Set in the glitzy world of Las Vegas, The Hangover stars Bradley Cooper (Phil), Ed Helms (Stu), Zach Galifianakis (Alan) and Justin Bartha (Doug) as four friends who head to the city of sin for Doug's final night of freedom as a single man. Armed with high expectation, they toast the night ahead and set out for a good time. Flash forward several hours to the next morning. Phil, Stu and Alan awake with crippling hangover's in a trashed hotel room. There's a tiger in the bathroom, a baby on the floor and a distinct lack of memories concerning last nights antics. Oh, and the grooms missing too. With the wedding looming, the trio don't have long to fix the mess they've created and make sure Doug lives happily ever after.

The casting is spot on with all three leads taking on stereotypical, but nonetheless funny, roles. Bradley Cooper is the “live fast, die young” laid back, cool guy. Ed Helms is the constantly worrying and usually scared dentist. And Zach Galifianakis the larger than life and twice as stupid tag-a-long. All three put in a decent shift and manage to pull off their friendship with a lot of believability. The humour is generated simply enough. The characters aren't clever or witty, their just ordinary guys in an extra-ordinary situation and their over-the-top actions and lines are therefore completely justified and all the more funny for it.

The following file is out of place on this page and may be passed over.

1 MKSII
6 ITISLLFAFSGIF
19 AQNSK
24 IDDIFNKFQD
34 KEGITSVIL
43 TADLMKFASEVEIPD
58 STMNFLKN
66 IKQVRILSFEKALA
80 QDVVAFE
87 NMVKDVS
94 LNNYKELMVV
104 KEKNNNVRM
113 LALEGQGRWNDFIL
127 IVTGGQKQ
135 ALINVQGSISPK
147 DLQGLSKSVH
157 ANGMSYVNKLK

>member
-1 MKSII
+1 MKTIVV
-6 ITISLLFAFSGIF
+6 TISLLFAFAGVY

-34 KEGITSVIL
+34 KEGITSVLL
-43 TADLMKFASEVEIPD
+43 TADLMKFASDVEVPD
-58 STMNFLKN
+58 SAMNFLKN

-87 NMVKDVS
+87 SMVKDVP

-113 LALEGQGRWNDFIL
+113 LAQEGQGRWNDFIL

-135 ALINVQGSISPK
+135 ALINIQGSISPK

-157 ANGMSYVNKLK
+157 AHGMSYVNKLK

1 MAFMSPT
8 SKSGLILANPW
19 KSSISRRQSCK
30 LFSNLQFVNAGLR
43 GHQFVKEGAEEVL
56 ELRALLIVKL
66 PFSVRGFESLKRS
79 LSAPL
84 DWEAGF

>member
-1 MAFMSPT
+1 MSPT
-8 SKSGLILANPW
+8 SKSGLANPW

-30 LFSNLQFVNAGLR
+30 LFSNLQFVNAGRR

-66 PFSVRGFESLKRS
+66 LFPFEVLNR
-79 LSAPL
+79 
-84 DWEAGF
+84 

The support cast is small yet able and steal a handful of the funniest lines and moments for themselves. The beautiful Heather Graham plays a stripper called Jade while the always funny Ken Jeong is flamboyant gangster Chow. Mike Tyson also makes a surprise cameo as himself. Despite having limited screen time in comparison to the starring three, Graham, Jeong and Tyson work hard to justify their presence and make a worthy contribution to both the humour and plot-development.